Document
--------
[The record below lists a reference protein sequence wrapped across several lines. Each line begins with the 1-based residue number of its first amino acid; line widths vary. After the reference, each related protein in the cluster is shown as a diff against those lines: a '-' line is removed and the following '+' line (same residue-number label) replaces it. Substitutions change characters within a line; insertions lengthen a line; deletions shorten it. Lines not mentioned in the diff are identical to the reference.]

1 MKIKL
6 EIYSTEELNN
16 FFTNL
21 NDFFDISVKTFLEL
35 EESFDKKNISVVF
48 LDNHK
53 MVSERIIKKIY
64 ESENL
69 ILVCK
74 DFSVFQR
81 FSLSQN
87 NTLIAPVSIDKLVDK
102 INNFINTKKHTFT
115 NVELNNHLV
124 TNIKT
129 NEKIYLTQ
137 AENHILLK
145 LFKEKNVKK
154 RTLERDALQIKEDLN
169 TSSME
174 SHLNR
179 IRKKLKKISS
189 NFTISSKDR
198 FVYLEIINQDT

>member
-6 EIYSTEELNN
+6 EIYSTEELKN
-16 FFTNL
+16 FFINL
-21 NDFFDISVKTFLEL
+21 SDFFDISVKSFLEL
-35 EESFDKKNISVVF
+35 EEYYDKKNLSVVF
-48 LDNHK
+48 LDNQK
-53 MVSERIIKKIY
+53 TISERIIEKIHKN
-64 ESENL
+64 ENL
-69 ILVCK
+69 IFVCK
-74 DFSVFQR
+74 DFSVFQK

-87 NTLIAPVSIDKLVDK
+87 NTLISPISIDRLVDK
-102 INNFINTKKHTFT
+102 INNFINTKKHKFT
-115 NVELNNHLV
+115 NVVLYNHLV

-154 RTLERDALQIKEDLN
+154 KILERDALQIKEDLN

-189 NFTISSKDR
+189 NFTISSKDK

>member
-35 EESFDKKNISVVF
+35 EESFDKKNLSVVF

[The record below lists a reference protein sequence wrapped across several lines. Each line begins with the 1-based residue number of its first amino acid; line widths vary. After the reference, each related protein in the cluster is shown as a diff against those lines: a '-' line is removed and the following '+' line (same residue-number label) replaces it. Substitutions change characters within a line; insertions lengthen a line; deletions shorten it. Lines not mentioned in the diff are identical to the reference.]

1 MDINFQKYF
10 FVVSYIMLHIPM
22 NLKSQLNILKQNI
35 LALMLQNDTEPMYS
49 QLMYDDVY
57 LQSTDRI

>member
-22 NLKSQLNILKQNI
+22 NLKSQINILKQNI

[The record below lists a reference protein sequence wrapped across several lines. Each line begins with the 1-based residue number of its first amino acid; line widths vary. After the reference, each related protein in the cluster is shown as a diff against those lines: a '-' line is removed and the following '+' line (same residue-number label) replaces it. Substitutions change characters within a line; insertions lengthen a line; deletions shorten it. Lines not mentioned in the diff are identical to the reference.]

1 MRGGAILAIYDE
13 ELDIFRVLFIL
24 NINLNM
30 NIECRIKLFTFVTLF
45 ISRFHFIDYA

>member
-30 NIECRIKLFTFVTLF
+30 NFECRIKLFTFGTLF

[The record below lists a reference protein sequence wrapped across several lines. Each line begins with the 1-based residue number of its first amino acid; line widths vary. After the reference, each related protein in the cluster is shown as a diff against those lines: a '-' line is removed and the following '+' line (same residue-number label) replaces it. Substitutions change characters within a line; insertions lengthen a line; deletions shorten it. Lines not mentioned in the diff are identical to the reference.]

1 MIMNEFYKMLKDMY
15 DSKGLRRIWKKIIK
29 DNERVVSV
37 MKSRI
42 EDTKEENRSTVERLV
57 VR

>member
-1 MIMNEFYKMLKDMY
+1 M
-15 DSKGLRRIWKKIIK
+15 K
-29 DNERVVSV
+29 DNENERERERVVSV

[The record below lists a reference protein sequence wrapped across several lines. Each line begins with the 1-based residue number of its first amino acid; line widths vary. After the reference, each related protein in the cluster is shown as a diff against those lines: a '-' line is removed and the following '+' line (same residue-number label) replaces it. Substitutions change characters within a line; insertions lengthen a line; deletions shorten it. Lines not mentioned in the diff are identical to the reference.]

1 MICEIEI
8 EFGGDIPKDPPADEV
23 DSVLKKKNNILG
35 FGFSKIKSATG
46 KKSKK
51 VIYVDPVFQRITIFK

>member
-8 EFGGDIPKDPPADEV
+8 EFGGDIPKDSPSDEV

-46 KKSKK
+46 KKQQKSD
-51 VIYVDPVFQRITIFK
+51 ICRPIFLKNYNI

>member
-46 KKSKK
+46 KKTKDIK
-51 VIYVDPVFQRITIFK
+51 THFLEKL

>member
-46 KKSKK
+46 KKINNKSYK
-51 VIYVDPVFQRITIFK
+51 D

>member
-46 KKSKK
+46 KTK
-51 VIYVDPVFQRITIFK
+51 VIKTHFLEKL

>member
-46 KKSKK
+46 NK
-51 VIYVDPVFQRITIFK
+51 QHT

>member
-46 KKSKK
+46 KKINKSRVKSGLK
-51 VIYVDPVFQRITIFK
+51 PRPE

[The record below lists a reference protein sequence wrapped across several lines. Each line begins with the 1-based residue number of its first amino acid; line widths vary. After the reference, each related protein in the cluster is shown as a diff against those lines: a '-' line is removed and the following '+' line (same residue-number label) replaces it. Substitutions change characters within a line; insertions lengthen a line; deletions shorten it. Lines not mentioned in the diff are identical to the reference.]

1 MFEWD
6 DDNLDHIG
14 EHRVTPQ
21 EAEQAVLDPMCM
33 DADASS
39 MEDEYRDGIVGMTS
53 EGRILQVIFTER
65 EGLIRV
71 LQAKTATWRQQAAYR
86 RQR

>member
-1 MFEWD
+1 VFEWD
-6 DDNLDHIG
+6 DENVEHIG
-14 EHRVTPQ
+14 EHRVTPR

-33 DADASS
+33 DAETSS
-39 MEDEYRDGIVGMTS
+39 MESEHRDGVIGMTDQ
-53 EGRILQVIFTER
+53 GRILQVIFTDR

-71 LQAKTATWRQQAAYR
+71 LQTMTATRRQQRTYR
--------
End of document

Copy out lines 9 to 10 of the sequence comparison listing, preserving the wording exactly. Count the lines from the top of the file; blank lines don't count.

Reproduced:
64 ESENL
69 ILVCK